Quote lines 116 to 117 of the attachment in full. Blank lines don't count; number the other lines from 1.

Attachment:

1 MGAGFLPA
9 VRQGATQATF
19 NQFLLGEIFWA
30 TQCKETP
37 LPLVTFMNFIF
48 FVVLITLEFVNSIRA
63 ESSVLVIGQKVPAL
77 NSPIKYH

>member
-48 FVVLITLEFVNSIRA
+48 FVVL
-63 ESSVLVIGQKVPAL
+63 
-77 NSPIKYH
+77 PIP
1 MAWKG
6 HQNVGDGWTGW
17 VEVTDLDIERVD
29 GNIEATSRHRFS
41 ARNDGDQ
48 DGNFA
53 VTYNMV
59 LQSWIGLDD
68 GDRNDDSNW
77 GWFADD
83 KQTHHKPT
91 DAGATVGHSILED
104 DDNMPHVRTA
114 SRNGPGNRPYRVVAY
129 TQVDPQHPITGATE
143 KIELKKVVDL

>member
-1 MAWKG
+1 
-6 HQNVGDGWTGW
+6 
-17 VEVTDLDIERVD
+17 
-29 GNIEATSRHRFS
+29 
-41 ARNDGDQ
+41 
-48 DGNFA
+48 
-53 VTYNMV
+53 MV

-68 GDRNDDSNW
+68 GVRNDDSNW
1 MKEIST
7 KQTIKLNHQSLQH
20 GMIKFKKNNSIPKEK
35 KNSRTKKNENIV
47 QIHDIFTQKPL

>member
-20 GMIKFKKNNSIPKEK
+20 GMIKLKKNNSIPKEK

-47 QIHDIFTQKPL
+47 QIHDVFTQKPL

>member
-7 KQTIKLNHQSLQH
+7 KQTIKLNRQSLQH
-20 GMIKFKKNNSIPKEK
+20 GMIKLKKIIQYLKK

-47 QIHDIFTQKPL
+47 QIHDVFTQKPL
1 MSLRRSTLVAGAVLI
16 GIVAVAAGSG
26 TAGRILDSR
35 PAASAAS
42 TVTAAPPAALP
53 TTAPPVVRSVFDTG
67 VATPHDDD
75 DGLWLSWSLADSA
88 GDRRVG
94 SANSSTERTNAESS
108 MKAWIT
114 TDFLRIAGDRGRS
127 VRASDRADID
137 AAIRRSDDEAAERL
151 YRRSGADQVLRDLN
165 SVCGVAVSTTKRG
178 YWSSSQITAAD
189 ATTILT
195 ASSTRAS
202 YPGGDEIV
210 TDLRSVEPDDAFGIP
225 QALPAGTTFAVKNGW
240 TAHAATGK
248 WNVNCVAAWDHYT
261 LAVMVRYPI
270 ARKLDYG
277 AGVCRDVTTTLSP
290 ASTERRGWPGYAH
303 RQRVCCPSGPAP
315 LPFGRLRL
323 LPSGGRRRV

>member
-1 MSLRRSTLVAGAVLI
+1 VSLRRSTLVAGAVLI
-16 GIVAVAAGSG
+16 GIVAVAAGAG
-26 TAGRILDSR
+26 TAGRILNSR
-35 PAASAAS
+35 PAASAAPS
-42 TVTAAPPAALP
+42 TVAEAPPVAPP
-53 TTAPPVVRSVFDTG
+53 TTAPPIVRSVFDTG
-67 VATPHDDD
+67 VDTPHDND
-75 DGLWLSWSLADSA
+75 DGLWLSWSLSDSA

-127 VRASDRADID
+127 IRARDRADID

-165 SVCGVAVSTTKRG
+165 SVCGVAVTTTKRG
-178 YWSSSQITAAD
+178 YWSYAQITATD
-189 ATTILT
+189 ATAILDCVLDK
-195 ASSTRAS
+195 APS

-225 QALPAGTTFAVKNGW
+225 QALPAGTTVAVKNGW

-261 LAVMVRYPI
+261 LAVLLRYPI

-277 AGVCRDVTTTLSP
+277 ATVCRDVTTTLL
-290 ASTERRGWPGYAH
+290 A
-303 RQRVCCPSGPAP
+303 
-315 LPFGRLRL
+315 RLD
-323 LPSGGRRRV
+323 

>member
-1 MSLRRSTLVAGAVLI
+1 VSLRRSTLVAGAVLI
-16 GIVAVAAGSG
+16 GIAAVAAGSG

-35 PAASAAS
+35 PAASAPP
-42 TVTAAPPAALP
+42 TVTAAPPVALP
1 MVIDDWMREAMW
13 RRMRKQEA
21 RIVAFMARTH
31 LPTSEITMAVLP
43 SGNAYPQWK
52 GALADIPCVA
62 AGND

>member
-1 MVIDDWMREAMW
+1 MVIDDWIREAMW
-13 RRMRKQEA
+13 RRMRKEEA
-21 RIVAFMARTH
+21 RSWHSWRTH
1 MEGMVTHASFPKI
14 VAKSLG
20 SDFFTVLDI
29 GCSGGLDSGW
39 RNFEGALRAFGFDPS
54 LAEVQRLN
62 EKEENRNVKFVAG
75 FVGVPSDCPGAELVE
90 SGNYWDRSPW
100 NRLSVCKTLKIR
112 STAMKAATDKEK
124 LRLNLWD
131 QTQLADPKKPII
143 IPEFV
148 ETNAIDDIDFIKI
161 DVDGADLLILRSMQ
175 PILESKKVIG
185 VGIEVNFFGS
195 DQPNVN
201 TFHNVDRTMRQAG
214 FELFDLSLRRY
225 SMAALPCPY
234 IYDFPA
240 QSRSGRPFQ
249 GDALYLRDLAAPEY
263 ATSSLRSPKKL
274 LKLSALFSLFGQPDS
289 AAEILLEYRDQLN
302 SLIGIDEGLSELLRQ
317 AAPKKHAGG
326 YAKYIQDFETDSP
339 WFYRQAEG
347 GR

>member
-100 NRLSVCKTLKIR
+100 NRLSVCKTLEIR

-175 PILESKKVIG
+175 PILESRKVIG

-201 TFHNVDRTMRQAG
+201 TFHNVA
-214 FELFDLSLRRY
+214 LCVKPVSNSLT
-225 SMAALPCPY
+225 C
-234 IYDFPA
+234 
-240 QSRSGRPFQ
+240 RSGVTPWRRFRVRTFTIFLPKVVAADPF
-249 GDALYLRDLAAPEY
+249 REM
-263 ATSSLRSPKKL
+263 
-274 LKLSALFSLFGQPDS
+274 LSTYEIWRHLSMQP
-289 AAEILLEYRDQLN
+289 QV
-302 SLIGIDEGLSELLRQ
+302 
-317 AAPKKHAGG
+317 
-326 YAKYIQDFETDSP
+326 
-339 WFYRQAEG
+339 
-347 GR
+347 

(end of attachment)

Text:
-165 SVCGVAVSTTKRG
+165 SVCGVAVTTTKRG